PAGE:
Floods have caused massive destruction and claimed hundreds of lives since the start of 2022. Tropical storms and flash floods are leading to landslides have impacted countries across the world, including Madagascar, The Philippines, Australia, Brazil and most recently South Africa. Here' a look at the most extremely weather events of the year so far, which many experts attribute to climate change. (Image: Reuters)

Hurricane Ida in Louisiana, US and the flash floods that hit Europe, made 2021 one of the most expensive years for natural disasters. Reinsurance company Munich Re said in January this year that the economic losses from natural disasters in 2021 was at $280 billion, making it the fourth-costliest after the earthquake and tsunami that struck Japan in 2011. (Image: Reuters)

January 2022, saw tropical storm Ana causing widespread flooding in Madagascar. Overall, 34 died in the country, while 55,000 were displaced. A majority of those who were rendered homeless were in capital Analamanga area. (Image: Reuters)

This was followed by extremely heavy rains in Brazil, where in mid-February 18 people died in the city of Rio de Janeiro. In February, authorities in capital Brasília said that there was widespread concern that the death toll could surge as teams searched damaged areas in Petropolis, which saw hundreds of deaths from heavy rainfall in 2011. (Image: Reuters)

In February-March, authorities in Australia's southeast coast and Sydney asked thousands of people to and prepare for the worst floods in over a decade. At least 10 people died in the floods. While rescuers said they had attended to over 6,000 calls for help. (Image: Reuters)

April 2022, saw immense deaths and destruction due to flash floods and landslides. In central and southern Philippines, at least 43 were killed while 28 were missing after a summer tropical depression unleashed days of pounding rain. Simultaneously, more than 100 villagers were injured in landslides in the city of Baybay. It was reported that the army, police and other rescuers were struggling with mud and unstable heaps of earth and debris to find missing villagers. (Image: Reuters)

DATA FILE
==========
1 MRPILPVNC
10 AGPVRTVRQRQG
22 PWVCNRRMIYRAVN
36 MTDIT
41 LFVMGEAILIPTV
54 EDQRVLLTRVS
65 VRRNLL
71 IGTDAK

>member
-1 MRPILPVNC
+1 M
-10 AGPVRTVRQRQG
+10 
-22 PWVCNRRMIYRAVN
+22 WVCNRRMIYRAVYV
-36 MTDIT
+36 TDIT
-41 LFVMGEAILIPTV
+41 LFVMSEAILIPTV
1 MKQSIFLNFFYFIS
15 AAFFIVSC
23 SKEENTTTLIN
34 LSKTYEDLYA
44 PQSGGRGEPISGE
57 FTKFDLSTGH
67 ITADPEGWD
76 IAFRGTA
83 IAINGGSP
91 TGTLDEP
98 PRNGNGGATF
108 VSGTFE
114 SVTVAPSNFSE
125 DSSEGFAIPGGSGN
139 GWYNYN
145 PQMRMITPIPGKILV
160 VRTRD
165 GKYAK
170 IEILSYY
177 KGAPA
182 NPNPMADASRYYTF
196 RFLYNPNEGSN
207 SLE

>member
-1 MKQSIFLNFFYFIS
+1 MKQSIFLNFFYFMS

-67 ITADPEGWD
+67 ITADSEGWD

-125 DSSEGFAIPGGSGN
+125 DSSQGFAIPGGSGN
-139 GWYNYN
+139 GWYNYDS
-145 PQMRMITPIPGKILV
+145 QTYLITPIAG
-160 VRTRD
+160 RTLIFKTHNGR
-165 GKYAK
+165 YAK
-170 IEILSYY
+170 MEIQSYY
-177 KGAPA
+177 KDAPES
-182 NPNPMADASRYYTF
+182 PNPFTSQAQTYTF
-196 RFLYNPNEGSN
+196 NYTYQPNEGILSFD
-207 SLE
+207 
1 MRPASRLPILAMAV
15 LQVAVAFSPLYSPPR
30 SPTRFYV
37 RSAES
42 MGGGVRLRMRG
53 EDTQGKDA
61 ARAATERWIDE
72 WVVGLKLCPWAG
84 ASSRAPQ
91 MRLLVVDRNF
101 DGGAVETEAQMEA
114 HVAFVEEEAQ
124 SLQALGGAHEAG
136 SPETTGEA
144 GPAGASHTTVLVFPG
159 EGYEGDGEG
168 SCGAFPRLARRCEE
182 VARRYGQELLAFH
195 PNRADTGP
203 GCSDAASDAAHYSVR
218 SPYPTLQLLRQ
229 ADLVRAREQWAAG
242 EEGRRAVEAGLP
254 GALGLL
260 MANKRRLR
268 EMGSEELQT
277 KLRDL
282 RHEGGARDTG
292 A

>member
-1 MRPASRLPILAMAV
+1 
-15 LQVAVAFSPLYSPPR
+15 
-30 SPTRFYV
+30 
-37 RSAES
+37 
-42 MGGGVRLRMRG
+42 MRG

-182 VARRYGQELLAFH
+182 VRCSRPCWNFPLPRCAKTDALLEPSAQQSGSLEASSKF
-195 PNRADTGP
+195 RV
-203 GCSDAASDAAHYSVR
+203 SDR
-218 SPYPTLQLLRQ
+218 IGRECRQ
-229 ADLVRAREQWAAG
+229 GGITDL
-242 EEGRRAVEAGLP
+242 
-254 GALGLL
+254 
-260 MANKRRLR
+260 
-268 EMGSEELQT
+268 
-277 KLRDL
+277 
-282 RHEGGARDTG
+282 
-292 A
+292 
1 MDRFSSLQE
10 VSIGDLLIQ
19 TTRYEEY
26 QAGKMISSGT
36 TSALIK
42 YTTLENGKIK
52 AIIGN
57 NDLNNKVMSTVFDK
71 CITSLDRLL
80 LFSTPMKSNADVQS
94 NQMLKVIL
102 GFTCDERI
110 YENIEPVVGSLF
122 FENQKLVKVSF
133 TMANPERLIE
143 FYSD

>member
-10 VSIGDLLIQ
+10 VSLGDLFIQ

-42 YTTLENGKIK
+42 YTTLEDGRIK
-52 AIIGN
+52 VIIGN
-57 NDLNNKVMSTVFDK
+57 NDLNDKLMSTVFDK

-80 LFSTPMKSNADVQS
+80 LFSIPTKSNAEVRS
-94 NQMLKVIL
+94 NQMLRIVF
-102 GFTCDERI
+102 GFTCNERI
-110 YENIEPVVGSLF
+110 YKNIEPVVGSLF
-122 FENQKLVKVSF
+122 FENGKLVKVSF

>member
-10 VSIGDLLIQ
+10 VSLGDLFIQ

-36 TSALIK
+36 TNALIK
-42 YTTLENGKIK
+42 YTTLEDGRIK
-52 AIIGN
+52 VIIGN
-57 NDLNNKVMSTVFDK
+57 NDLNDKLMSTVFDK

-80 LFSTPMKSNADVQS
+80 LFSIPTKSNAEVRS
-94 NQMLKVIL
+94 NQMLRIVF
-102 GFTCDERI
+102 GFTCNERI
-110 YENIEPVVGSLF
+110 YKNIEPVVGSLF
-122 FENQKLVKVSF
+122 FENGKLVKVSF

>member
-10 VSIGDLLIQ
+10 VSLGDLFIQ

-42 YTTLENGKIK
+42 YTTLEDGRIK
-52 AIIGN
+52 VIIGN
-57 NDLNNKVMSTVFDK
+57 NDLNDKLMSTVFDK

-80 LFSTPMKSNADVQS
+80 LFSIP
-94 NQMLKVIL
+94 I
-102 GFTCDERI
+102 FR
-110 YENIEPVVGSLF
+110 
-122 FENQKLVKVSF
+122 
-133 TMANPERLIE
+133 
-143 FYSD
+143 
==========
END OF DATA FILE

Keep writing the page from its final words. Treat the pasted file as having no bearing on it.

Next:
In the most recent incident in South Africa's KwaZulu-Natal, heavy rains and flooding killed at least 341 people, including the city of Durban. The death toll is expected to rise as scores of people, including whole families, are missing. Persistent rains wreaked havoc in the province, destroying homes, collapsing buildings and washing away major roads. The damage to Durban and the surrounding eThekwini metropolitan area is estimated at $52 million, eThekwini Mayor Mxolosi Kaunda said Thursday. (Image: Reuters)

According to climatecouncil.org, climate change – driven by the burning of coal, oil and gas – is causing extreme weather conditions as the atmosphere is getting warmer and wetter. A warmer atmosphere means, there is more moisture, which can lead to intense rainfall and flash flooding. The extra heat in the atmosphere means there’s more energy for weather systems that generate intense rainfall. (With inputs from agencies)

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